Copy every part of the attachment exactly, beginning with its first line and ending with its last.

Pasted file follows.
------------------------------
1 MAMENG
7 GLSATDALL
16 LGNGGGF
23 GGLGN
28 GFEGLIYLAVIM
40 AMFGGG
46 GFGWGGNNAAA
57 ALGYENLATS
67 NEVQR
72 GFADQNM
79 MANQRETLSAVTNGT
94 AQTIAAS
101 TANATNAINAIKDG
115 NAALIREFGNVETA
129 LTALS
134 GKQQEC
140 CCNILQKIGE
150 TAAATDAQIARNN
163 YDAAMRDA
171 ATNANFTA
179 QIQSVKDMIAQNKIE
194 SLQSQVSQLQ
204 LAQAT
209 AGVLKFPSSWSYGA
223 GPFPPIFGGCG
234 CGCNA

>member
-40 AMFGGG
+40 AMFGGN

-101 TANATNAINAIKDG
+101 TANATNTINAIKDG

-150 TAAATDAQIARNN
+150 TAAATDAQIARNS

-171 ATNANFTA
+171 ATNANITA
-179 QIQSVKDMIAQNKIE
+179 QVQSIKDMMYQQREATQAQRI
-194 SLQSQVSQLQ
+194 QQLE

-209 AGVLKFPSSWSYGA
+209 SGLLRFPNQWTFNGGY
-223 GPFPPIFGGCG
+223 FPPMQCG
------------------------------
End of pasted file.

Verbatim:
1 MAMENG
7 GLSATDALL
16 LGNGGGF
23 GGLGN
28 GFEGLIYLAVIM
40 AMFGGG
46 GFGWGGNNAAA
57 ALGYENLATS
67 NEVQR
72 GFADQNM
79 MANQRETLSAVTNGT
94 AQTIAAS
101 TANATNAINAIKDG
115 NAALIREFGNVETA
129 LTALS
134 GKQQEC
140 CCNILQKIGE
150 TAAATDAQIARNN
163 YDAAMRDA
171 ATNANFTA
179 QIQSVKDMIAQNKIE
194 SLQSQVSQLQ
204 LAQAT
209 AGVLKFPSSWSYGA
223 GPFPPIFGGCG
234 CGCNA

>member
-40 AMFGGG
+40 AMFGGN

-101 TANATNAINAIKDG
+101 TANATNTINAIKDG

-150 TAAATDAQIARNN
+150 TAAATDAQIARNS

-171 ATNANFTA
+171 ATNANITA
-179 QIQSVKDMIAQNKIE
+179 QVQSIKDMMYQQREATQAQRI
-194 SLQSQVSQLQ
+194 QQLE

-209 AGVLKFPSSWSYGA
+209 SGLLRFPNQWTFNGGY
-223 GPFPPIFGGCG
+223 FPPMQCG